How to feel grateful when people mess with your life

Sometimes a person enters your life and arouses some kind of disapproval in you. A coworker, maybe your boss, a friends friend, an officer at some authority you have to deal with or someone else who comes into your life. Sometimes we’re all going to encounter people who raises unpleasant feelings of frustration, irritation, anger or something else in us. Now, here’s the thing, you can choose to try to avoid those people and the emotional response they spur in you, or you can treat your interaction with them as challenges that you need to find your way through in order to grow as a person.

Because people which we don’t approve, and who awaken negative emotions in us — are always here to teach us something.

It’s a perspective, to see every adversity, including exasperating people, of life as challenges that you have to solve in order to grow as a person. Its a perspective that I choose to adopt because it makes life more interesting, and easy to cope with. I gives a sense of meaning to the difficulties I face and I like that sense of meaningfulness.

When we run into someone and discover that we just can’t stand that person, there is often a logical explanation to it. Maybe it could be that she or he has some attribute that we also have, but that we are not so proud of. Or maybe something about her or him raises envy in us, envy that we hesitate to acknowledge in ourselves. (Have you ever disliked someone because he or she takes up too much space in social contexts, when it’s really about you wishing you had the courage to take up just as much space?) Maybe the person reminds us about something that we have neglected in ourselves for a long time and that we begin to long for or begin to realise that we need to pay attention to.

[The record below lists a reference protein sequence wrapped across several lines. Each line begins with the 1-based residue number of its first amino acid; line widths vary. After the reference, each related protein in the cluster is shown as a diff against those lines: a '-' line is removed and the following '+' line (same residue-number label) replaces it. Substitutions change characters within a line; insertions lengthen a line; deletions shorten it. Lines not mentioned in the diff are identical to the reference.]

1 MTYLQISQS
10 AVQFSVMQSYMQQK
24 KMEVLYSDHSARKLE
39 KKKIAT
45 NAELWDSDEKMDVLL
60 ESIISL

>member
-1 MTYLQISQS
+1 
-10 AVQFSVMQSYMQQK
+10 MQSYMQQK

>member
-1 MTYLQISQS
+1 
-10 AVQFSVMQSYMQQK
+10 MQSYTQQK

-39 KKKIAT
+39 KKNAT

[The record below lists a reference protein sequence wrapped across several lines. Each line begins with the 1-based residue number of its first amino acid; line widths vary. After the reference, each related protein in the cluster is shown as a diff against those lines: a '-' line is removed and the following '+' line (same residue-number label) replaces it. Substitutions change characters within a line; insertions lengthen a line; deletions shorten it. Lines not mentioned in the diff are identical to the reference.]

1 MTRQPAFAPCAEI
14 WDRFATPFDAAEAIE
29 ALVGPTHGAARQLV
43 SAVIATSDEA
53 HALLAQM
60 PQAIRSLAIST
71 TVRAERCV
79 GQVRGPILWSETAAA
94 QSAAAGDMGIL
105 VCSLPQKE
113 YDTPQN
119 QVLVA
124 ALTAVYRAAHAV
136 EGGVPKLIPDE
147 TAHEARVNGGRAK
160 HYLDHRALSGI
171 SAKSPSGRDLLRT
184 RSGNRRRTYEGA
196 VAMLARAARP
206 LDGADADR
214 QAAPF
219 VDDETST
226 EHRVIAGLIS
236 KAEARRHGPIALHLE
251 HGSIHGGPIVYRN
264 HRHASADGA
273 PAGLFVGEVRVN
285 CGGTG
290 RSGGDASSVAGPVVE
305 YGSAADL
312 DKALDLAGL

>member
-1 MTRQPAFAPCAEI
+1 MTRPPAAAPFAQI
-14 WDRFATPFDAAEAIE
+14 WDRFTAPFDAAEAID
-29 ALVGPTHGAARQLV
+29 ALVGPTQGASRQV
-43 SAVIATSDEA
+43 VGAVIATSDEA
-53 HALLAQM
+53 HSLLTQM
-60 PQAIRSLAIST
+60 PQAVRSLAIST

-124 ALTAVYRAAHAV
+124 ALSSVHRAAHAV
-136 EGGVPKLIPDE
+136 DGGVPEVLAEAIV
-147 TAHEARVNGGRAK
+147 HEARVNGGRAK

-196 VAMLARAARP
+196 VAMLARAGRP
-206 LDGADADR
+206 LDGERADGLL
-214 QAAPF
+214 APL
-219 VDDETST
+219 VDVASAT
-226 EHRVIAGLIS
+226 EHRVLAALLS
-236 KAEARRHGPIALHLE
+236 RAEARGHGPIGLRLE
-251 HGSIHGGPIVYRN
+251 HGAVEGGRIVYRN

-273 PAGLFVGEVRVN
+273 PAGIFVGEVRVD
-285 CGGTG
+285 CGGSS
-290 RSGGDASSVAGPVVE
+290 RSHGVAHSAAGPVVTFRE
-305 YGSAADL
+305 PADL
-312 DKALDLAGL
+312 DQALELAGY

So this is what happened to me: a while ago I crossed path with this person who annoyed me so profoundly. She was horrible, although I couldn’t put my finger on why. Not knowing what she aroused in me, I tried to behave in a way so that our interaction would be nice and smooth. We met in a context where we more or less had to spend time together and stay really close. And, naturally, being a nice person I tried to make her feel good in my company. At the expense of my own wellbeing.

Outwardly she was a nice person, she was extremely enthusiastic to spend time with me, assuring me over and over how happy she was that we had met. She was also a bit of an over sharer, in contrast to my own general unwillingness to share personal stuff with people i don’t know well.  She told me about the hardships she had encountered in life, and somehow I felt that I also had to share such things. The first days I really went all in trying to be on her emotional level. I tried to make my voice sound as enthusiastic as hers when I assured her I was also glad that we had met and that yes, maybe, we would become really good friends.

After three days I had a constant gripe in my stomach. I began to avoid her. I went out without telling her where I went because I felt such a strong urge to spend time alone. My behaviour naturally made her a bit suspicious and I tried even harder to be on her level and create a nice relationship between us.  I also explained that I was an introvert person and that I just needed some time on my own, which she of course accepted. But still it didn’t feel right in my stomach. When the two of us reached the group of people we were going to spend some time with I was in a state where I couldn’t even look at her without feeling sick. The mere sound of her voice sparked shiverings of anxiety through my body. And I really tried to figure out why I didn’t like her when she had liked me so much and had really tried to befriend me.